Redundant/backup server

I want to set up a 2nd local NAS with Nextcloud to primarily operate as a backup of the first NAS and only needed to be accessed as a Nextcloud instance if the first NAS fails.

Does this make sense…

. rsync all of /var/www/nextcloud to 2nd NAS
. mysqldump entire database and copy/import on 2nd NAS
. copy/modify OS configs necessary to get NC running on 2nd NAS

That should get me a mirrored copy of NAS1 on NAS2 including all user credentials. Then on NAS2 I create a cronjob that calls a script to do a nightly rsync of NAS1 (data) -> NAS2 (data) followed by a scan:files.

a) is this feasible?
b) how would I take care of user/activity database changes?
c) is there a better way?

1 Like

a) It can make sense, it depends what exactly you are looking for. One thing you might want to get familiar with is the data-fingerprint, it makes the clients aware of a restored backup (, this way, the clients still keep the files which were not saved since the last backup.

b) You can do incremental backups of your database through binary logs:

c) Is it more important to have a full backup (with all of the data), or do you prefer a quick restore of the service (and perhaps accept that a few things are missing or will be added later again), you want to have data integrity even if someone hacked into your server a week ago.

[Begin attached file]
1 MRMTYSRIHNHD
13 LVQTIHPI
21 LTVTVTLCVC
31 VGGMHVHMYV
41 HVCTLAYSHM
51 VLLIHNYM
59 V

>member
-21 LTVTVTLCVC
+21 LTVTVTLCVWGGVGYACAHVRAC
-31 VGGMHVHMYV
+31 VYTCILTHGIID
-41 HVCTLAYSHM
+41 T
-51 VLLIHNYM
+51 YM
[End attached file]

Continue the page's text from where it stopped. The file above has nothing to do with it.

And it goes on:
• Against disk failure: a better way could be a RAID system, if a single disk fails, you systems remains available and you can replace the disk within some time.
  • other hardware failure: your strategy looks quite good, perhaps run rsync more often and use the binary logs. Only problem I see: If something is corrupt or breaking, you risk to propagate this broken state to your backup machine.
  • hacked in: already good: you get the files from your backup machine, so the hacker can’t directly access the backup. Problem: you have no history of the data. You could use rsnapshot or similar solutions to do backups over a longer period of time, so you can restore data from some time back (e.g. 1 day, 1 week or 1 month). Also a nice thing, if users delete or break something by accident, you can restore something.


  • Please test a recovery procedure. Now you have the time to figure out all the details, note them somewhere so when the time comes, you are prepared.
  • Don’t rely on one backup. Keep a second thing somewhere, even if it is a weekly backup on an external disk or something. Ideally this would be in a different location.